Human races are subspecies of Homo sapiens (sic), just as basset hounds and Chihuahuas are subspecies of dog. The breeds of neither are precise genetic categories: In the words of the heroic John Derbyshire, genetically “what you see is a continuum with some pretty sharp clines.” Yet the genetic commonalities are sufficient to be obvious: At a glance one can distinguish between a Japanese and a Norwegian, or a Siberian wolf hound and a dachshund.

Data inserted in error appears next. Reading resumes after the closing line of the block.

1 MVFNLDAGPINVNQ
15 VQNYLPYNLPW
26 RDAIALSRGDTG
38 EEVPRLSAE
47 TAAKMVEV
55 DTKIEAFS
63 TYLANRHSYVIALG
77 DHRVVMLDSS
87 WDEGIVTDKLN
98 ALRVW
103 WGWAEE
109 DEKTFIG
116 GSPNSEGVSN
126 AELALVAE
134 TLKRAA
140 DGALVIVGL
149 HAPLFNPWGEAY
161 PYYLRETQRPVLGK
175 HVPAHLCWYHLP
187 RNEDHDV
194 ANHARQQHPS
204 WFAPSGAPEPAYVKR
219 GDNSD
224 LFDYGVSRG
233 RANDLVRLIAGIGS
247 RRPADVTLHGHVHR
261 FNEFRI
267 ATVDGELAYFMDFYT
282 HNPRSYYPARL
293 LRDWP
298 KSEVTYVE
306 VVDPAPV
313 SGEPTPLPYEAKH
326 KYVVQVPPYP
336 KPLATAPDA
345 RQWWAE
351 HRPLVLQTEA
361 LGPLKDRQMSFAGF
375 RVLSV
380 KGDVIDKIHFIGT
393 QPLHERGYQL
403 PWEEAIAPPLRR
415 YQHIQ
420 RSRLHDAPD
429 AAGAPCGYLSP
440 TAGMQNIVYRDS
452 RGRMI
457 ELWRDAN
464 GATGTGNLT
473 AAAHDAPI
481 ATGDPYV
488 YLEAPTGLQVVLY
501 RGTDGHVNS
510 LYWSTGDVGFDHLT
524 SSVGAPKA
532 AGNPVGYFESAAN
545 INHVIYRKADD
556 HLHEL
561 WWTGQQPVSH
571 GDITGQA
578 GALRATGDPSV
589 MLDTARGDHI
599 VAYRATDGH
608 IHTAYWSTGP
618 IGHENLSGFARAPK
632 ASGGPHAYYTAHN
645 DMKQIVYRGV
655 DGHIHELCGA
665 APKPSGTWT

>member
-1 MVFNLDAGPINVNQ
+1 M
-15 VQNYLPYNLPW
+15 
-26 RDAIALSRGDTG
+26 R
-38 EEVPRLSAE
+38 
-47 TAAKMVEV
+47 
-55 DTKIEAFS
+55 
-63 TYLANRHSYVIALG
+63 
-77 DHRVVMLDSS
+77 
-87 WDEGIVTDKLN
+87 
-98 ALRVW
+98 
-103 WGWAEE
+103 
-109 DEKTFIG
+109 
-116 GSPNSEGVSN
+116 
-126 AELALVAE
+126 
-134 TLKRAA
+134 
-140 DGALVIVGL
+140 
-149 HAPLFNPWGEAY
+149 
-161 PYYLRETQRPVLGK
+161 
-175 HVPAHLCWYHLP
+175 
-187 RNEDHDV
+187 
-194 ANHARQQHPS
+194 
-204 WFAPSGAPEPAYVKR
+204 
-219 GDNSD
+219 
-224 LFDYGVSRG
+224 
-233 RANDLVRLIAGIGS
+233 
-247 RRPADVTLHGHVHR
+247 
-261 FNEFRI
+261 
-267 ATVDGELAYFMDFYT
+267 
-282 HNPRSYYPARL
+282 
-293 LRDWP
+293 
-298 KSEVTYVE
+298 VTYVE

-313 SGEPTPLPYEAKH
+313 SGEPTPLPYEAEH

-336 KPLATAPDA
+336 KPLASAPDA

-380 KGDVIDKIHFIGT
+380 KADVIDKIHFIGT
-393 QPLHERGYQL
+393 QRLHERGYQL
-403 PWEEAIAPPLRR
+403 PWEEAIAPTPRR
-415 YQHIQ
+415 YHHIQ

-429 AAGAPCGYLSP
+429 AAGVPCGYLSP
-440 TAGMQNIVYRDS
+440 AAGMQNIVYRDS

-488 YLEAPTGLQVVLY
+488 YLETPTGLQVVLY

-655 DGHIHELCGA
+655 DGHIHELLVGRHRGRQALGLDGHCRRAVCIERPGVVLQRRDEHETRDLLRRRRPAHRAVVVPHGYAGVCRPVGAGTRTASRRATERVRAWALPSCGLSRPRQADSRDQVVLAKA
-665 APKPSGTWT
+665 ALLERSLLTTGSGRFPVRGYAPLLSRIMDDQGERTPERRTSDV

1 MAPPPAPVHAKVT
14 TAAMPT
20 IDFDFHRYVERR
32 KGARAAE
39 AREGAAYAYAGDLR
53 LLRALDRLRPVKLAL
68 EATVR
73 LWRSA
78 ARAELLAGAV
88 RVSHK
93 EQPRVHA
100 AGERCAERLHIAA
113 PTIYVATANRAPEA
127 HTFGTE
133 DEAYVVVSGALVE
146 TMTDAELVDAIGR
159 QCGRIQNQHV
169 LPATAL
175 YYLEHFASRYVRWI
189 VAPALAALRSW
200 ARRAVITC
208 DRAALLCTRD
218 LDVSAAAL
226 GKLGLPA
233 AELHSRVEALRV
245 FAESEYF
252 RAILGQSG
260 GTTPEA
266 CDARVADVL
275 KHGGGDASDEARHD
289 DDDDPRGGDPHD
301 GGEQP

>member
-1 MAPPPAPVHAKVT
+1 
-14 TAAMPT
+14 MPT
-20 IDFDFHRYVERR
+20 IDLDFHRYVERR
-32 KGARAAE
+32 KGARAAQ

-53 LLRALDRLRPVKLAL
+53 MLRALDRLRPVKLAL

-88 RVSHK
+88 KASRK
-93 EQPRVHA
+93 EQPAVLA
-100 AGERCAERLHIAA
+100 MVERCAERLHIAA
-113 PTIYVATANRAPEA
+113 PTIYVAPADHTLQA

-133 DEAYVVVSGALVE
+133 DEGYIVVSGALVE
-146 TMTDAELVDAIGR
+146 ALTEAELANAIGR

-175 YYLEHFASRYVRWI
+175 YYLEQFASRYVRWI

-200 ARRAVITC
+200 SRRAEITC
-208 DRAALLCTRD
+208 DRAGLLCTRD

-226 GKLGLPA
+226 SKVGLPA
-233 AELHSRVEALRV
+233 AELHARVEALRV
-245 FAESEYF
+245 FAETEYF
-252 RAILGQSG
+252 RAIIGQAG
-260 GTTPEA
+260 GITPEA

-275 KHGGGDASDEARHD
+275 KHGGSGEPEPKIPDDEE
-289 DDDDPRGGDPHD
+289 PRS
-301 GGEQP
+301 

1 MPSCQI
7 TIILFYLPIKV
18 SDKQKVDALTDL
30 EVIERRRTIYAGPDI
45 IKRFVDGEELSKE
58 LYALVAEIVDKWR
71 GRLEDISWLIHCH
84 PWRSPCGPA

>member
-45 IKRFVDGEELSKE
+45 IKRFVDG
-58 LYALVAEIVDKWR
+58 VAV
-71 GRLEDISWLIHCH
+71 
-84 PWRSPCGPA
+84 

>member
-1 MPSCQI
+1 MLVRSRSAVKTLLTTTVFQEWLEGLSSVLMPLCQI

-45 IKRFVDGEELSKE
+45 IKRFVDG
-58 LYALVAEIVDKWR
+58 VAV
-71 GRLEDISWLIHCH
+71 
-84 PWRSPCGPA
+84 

Anyone having experience with dogs knows that these admirable creatures differ in intelligence. Border Collies are simply smarter than pit bulls. Since there is no political penalty for noticing this, it is widely noticed and not disputed. Yet if subspecies of Bowser differ markedly in intelligence, it would seem to follow that subspecies of humans, who differ in color, hair, biochemistry, facial features, brain size and so on, might also differ in intelligence. That is, there is no prima facie biological reason for believing that they cannot. There are many political incentives.
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